It is equally important to establish and to cultivate full and authentic cooperation with Religious communities of men and women, of both active and contemplative life, and in a special way with those Religious who are ordained priests and who administer with generosity and commitment different parish communities. They are an integral part of your presbyterate.
Finally, in your long-range pastoral vision, support and practical encouragement needs to be given to the communications apostolate, especially with regard to the publication of books and periodicals, and to all the many other possibilities for apostolate and witness that the Holy Spirit is awakening in religious families of both men and women.
7. I am aware of the problems which still exist in the relations, otherwise cordial and open, between the Church and the competent State authorities. I venture to mention some of the more urgent matters requiring your attention, not only in the context of these celebrations in honour of Saint Adalbert but also in view of your coming visit ad Limina Apostolorum.
To date no clear guidelines have been established to regulate relations between the State and the Catholic Church. Now, almost eight years after the fall of the regime, it is certainly necessary, and beneficial for both parties, to reach the desired definition of reciprocal rights and duties. The Holy See is committed to seeking such an agreement, in accord with your Episcopal Conference.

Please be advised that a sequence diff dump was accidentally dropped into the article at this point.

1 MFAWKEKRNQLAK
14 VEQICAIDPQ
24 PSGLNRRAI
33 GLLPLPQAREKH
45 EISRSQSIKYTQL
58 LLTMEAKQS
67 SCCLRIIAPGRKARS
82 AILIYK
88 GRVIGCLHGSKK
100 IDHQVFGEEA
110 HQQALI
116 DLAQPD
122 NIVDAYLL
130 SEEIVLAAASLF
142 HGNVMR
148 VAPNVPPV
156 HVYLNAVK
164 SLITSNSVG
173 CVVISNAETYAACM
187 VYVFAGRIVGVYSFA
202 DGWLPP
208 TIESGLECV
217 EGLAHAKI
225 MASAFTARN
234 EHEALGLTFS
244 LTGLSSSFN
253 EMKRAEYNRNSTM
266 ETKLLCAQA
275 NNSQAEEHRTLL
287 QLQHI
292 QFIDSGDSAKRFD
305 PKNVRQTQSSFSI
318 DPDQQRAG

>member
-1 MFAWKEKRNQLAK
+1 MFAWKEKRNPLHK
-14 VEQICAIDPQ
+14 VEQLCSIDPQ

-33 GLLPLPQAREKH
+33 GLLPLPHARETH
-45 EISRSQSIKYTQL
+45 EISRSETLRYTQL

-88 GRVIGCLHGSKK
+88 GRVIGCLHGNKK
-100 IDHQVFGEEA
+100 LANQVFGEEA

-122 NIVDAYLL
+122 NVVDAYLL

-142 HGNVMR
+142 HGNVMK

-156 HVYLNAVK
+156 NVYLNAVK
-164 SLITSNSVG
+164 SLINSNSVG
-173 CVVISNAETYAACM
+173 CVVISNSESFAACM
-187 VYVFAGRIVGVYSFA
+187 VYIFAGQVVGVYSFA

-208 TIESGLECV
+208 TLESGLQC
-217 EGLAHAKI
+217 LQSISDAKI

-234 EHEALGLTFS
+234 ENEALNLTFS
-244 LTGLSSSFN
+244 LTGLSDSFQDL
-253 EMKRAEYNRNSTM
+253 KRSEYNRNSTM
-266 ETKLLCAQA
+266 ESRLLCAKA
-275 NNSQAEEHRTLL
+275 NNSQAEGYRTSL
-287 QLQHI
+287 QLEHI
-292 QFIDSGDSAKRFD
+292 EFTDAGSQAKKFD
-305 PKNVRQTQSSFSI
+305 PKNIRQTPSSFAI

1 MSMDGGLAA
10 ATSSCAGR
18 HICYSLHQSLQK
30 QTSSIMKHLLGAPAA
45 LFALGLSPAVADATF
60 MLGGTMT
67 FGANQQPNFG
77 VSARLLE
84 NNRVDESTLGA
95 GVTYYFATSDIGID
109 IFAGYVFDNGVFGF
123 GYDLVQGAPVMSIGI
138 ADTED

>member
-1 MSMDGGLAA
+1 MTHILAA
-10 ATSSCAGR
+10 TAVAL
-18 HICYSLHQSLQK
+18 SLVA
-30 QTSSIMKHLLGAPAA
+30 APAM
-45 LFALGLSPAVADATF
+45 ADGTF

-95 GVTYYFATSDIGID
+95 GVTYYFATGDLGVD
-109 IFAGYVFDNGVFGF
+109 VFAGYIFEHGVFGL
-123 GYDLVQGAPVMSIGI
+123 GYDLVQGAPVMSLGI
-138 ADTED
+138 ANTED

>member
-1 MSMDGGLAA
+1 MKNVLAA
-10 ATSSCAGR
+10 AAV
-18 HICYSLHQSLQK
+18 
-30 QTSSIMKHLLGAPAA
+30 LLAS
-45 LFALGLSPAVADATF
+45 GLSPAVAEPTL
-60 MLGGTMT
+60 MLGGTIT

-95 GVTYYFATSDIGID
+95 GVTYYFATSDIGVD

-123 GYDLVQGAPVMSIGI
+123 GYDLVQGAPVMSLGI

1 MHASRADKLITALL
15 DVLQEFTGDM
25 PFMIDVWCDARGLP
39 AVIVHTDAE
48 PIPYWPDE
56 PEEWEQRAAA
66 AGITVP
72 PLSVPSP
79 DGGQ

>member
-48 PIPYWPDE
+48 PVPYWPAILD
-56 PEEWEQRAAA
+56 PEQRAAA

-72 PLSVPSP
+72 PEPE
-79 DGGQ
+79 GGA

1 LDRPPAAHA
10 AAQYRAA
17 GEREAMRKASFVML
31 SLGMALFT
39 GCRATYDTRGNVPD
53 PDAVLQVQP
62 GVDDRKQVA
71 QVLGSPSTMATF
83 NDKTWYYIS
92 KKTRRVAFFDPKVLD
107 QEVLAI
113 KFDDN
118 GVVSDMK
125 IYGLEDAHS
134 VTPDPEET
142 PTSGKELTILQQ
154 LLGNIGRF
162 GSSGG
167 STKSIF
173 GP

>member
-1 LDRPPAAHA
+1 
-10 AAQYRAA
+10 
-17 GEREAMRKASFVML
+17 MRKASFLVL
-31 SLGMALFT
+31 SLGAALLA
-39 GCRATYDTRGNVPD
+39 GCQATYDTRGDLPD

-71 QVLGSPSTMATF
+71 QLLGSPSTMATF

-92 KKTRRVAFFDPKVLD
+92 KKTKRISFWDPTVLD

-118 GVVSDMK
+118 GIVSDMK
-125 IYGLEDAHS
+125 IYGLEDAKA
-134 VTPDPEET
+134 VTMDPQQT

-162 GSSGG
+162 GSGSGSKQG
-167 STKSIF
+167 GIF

As is known, the Catholic Church, here as everywhere else, does not ask for privileges or seek to be served, but to serve, according to the example of her Founder (cf. Mt 10:28). She asks to be able to exercise freely and with dignity her proper mission, which is expressed in evangelization and human promotion, and thus in the preaching of the Gospel, religious education, the training of adolescents and young people, pastoral work in universities, and charitable and welfare activities.
In this context, the question arises of the restitution of goods confiscated arbitrarily during the dark years of persecution. During that time the Church was defrauded of donations coming from private individuals and various institutions and intended for specific educational and charitable purposes. The Church has a right to be independent and, if she asks for these goods, she does so because they enable her to meet the unalienable requirements of her mission.
The Church, as has been repeatedly stated since the beginning of the free existence of this nation, is open to dialogue about possible arrangements for the restitution of the goods which were confiscated. For this purpose to be attained, a precise and long-range plan of action needs to be established both by the State and the Church.
These problems will then have to be discussed, with objectivity and competence, by a Mixed Commission made up of expert representatives of the State and the Church. On the basis of experience gained in similar cases in other countries, a Commission chaired by the Apostolic Nuncio and made up of an appropriate number of expert Bishops and lay persons, could examine these problems with an analogous government Commission, in order to arrive as quickly as possible at a satisfactory solution of still unresolved questions.